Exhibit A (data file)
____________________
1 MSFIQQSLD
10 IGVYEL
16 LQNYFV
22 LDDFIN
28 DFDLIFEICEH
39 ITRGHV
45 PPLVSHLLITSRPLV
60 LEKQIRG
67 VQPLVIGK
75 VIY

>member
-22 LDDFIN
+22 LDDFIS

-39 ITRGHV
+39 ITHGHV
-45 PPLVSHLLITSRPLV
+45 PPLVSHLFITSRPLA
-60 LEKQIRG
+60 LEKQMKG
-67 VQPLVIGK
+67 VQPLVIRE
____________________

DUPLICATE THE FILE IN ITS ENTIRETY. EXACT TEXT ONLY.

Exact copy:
1 MSFIQQSLD
10 IGVYEL
16 LQNYFV
22 LDDFIN
28 DFDLIFEICEH
39 ITRGHV
45 PPLVSHLLITSRPLV
60 LEKQIRG
67 VQPLVIGK
75 VIY

>member
-22 LDDFIN
+22 LDDFIS

-39 ITRGHV
+39 ITHGHV
-45 PPLVSHLLITSRPLV
+45 PPLVSHLFITSRPLA
-60 LEKQIRG
+60 LEKQMKG
-67 VQPLVIGK
+67 VQPLVIRE